INCLUDED IMPROVEMENTS IN THE MANAGEMENT TECHNIQUES
    AND SERVICES USED BY MANUFACTURERS AND OTHER
    PRODUCERS SUCH AS “THE DIVISION OF LABOR IN THE CULTIVATION
    OF THE CANE,” “THE EXTENSION AND FACILITATION OF
    COMMUNICATION,” AND “THE EXTENSION OF THE FUNDS OF THE
    MANUFACTURERS BY MANY OF THE BANKS, WHICH ARE SOLIDLY
    FOUNDED AND RIGIDLY CONSTITUTED AND ADMINISTERED.””

    Where he blatantly says “useful arts and TRADES” and then proceeds to list business methods. Because they would be a “trade” back then. You plied your trade back then. That is, you performed your “business methods” such as the division of labor and blah blah blah.

    How supposedly scholarly people can be so bad at reading is astounding to me. Perhaps they simply never spent time reading old old books? I mean, they’re older than me, I would have expected them to have had easier access to them back when they were kids than I did.

    I give up o you worthless financially motivated shinanigan pullers. The USSC will settle you down right fast. Scalia and 8 more learned judges will have my back, while you internet rtards will have no support. You watch.

    ” just as anyone can use a newly isolated DNA molecule as an additive in turtle food. ”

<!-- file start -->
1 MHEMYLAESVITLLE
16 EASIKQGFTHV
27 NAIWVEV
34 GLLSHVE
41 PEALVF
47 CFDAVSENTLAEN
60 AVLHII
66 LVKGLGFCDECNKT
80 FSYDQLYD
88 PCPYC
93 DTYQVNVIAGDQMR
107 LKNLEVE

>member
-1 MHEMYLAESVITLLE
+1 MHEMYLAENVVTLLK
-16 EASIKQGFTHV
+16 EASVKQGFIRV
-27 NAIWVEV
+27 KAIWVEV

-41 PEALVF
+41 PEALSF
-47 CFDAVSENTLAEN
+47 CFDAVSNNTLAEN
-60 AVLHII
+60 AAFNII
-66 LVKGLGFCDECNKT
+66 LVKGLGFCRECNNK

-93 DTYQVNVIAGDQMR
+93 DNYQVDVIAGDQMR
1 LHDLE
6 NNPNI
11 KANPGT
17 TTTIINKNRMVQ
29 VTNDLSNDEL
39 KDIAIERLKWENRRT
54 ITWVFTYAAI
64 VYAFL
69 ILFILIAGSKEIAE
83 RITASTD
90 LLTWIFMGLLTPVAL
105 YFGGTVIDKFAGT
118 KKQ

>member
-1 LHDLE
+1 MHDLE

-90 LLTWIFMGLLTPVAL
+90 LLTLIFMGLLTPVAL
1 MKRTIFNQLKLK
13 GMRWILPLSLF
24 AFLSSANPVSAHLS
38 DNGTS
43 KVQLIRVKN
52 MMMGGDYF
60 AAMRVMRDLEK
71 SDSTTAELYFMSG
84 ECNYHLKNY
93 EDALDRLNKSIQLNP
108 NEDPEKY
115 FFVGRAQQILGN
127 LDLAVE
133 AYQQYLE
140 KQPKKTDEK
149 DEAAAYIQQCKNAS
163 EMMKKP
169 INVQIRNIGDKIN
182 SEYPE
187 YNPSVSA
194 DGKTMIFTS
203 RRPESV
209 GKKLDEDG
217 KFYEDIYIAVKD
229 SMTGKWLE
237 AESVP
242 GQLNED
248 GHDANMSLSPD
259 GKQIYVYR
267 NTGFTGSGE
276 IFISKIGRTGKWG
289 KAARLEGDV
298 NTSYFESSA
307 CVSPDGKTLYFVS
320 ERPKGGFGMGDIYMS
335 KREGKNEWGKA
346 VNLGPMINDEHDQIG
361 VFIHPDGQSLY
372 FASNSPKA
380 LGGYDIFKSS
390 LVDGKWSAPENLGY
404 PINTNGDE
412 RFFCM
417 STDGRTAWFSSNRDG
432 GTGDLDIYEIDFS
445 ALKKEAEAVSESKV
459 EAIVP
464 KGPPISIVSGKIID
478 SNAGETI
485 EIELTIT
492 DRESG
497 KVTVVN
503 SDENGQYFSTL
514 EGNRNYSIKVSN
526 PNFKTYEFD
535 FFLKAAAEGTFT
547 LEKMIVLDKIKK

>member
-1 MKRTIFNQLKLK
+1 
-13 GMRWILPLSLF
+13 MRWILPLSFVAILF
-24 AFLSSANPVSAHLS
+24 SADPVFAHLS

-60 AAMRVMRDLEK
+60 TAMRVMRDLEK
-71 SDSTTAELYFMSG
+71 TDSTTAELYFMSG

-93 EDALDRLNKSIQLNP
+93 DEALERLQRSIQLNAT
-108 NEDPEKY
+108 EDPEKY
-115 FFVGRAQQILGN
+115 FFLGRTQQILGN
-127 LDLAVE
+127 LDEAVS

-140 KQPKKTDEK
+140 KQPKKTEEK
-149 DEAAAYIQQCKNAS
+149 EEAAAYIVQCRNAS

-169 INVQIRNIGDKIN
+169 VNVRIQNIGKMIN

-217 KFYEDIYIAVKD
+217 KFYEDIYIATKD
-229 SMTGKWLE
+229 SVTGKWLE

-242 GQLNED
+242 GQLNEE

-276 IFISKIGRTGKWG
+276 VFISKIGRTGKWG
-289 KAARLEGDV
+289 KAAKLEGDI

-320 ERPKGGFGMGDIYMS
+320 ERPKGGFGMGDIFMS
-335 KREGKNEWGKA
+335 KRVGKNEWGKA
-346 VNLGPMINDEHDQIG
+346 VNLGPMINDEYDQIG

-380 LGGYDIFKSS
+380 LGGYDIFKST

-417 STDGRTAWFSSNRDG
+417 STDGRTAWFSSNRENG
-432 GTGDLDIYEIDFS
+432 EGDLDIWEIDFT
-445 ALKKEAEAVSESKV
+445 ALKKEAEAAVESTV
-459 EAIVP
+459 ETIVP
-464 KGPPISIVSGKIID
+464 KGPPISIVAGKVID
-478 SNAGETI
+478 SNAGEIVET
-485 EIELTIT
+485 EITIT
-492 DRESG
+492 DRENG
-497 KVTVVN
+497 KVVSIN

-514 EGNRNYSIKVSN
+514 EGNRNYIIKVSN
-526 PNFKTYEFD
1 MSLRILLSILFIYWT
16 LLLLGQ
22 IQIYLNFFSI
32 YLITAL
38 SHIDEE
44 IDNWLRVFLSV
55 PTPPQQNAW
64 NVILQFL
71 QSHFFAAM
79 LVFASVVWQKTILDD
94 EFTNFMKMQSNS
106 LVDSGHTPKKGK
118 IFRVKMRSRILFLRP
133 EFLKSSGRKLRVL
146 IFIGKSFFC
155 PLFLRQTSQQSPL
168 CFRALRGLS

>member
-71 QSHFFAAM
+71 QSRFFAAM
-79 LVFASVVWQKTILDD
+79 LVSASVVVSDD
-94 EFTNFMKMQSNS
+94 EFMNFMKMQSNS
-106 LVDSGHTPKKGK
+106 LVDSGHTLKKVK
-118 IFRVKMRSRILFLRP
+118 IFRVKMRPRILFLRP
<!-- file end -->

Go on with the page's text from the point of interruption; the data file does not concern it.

Actually I can’t do that.

    “6′s brief “MoT test makes my job easier to avoid doing any examining, amirite?”"

    btw, it doesn’t make my job easier. I don’t work in the AU’s dealing with sht methods. The methods in my art have a transformation involved in nearly 100% of them. The only thing MOT does for me is have to write up a 101 when they left the transformation out. So, in sum, it makes my job “harder” or “longer”.

    “What this all comes down to is you can’t KO the patent under 101, (at least not without rewriting SCOUTUS precedent) so now you want to bring 112 into it. Enough is enough! Give the gentleman his patent and let’s all move on.”

    No AI what Hawk’s brief comes down to is a sad attempt to avoid the USSC knocking out a whole realm of useless crp by getting them to avoid the issue. He doesn’t have anything against Bilski, or his claims. He has an issue with what Bilski is about to do to him, and his biz.

  59. From the brief: “Regardless of how much gas the consumer uses consistent with the method, the heating bill will remain fixed.” “The method of the invention does not necessarily have to be performed on a particular machine or
    computer …”

    It is to laugh. This is a substantial utility for 101 purposes? Any seller of a commodity can keep a price fixed (or not) after doing some math, just as anyone can use a newly isolated DNA molecule as an additive in turtle food. The point is that granting patents on this crap doesn’t promote anything except the exploitation of the PTO and the courts for the sole benefit of the patentee.

    If this method of “identifying” and “initiating” stuff isn’t practiced on a particlar machine or computer, then how can a commodity provider avoid being accused of infringement and dragged into court if he/she “initiates transactions” and “sells at fixed rates” to minimize overall risk?